Judges from the Appeal Court chip away at the moral fabric of society and continue to backlog the courts by ordering re-sentencing and allowing unnecessary appeals that waste court time.
It has been almost three months since the brutal killing of British citizen Edgar George Dart in Grand Bahama and no arrests have been made, despite a $25,000 reward which was offered for information leading to the arrests of those responsible.
We are not seeing the swift justice that the attorney general talks so passionately about but rather we are seeing another kind of swift justice being implemented by these gun wielding thugs. But what can be done? Is all lost?
If the justice system can be faulted for creating setbacks to the crime fight due to back logs, what sort of effect does similarly slow system of police tribunals have on the crime fight?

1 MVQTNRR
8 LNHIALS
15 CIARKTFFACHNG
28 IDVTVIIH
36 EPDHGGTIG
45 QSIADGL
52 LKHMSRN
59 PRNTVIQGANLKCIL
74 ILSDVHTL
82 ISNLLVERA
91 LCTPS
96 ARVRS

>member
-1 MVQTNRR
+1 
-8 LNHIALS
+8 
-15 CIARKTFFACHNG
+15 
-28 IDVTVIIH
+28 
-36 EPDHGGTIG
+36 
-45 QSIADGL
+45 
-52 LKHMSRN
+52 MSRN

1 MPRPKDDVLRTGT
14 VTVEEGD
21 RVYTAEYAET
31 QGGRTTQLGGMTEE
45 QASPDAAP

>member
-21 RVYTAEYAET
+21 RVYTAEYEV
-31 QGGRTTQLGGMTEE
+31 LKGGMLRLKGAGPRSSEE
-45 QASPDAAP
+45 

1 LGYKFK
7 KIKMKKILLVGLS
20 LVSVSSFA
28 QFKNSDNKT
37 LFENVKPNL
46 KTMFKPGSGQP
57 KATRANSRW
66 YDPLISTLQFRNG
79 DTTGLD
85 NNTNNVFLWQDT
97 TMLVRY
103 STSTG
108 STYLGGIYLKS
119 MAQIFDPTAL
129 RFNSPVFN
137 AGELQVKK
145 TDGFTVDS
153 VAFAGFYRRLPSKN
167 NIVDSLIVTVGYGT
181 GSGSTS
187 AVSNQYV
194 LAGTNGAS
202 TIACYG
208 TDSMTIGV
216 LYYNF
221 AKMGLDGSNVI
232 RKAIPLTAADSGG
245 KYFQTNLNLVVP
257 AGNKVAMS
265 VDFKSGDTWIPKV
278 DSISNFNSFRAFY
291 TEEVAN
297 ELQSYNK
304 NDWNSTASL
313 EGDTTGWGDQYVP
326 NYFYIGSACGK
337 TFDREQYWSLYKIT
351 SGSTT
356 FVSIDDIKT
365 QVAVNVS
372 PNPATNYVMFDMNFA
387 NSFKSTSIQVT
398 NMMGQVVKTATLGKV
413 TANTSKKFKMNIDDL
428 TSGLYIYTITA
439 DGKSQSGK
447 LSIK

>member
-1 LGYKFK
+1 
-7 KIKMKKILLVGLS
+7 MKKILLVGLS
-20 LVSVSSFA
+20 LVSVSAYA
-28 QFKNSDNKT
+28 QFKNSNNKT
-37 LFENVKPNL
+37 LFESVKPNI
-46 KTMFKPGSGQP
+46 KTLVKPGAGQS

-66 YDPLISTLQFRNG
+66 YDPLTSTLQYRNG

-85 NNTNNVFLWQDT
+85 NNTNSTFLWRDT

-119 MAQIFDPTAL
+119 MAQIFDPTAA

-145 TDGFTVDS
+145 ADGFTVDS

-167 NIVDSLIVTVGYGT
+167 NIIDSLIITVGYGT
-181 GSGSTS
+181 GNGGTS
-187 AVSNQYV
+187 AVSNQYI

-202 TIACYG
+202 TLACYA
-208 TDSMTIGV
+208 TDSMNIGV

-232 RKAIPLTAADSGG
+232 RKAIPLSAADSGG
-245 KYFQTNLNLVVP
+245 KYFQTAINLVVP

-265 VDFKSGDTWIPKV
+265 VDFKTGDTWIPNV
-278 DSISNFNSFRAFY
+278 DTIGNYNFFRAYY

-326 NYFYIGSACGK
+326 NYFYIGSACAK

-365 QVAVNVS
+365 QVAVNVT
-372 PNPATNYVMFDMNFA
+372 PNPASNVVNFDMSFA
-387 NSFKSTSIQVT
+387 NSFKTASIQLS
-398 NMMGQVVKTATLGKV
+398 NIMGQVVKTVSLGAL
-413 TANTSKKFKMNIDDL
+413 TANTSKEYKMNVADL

In another glaring case of court shenanigans, the abetment to murder trial of Stephen “Die” Stubbs and another man was postponed until April 2016.
If police admitted that the seven unclassified deaths were indeed murders, the crime statistics would jump from 39 deaths for the year to 46, setting the pace for a new murder record for 2014.
The United Nations’ latest report on crime shows The Bahamas listed within the ten most violent countries in the world for homicide.
Like many actions taken and statements made by the PLP in the tumultuous general election campaign, the unwise decision to advertise the country’s murder count has come back to haunt the Christie administration.
Another visitor to The Bahamas has been brutally murdered in a home invasion in Grand Bahama, which is fast becoming as uncivilised and unsafe as Nassau.